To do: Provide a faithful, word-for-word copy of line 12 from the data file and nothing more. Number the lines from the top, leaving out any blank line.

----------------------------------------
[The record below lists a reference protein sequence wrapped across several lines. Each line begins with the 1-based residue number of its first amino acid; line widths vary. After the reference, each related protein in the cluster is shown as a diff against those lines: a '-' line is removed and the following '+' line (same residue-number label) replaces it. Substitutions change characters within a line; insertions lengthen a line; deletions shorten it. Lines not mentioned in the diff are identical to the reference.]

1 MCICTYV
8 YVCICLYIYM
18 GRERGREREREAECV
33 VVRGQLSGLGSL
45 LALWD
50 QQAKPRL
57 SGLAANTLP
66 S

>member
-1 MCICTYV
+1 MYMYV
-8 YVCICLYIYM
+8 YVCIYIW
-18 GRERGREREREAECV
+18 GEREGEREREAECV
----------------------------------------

+1 MYMYV